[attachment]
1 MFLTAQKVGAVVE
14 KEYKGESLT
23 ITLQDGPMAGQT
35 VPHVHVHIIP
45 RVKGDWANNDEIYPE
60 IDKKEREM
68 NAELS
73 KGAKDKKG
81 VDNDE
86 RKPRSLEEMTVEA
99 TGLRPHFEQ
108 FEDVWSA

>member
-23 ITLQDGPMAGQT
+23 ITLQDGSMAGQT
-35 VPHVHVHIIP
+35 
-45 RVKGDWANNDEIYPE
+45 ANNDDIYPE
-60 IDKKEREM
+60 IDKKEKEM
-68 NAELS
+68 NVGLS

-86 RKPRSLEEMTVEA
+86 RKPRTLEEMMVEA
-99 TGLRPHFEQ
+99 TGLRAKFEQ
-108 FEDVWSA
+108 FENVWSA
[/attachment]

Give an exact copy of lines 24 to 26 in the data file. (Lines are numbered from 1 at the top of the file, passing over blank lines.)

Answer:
-86 RKPRSLEEMTVEA
+86 RKPRTLEEMMVEA
-99 TGLRPHFEQ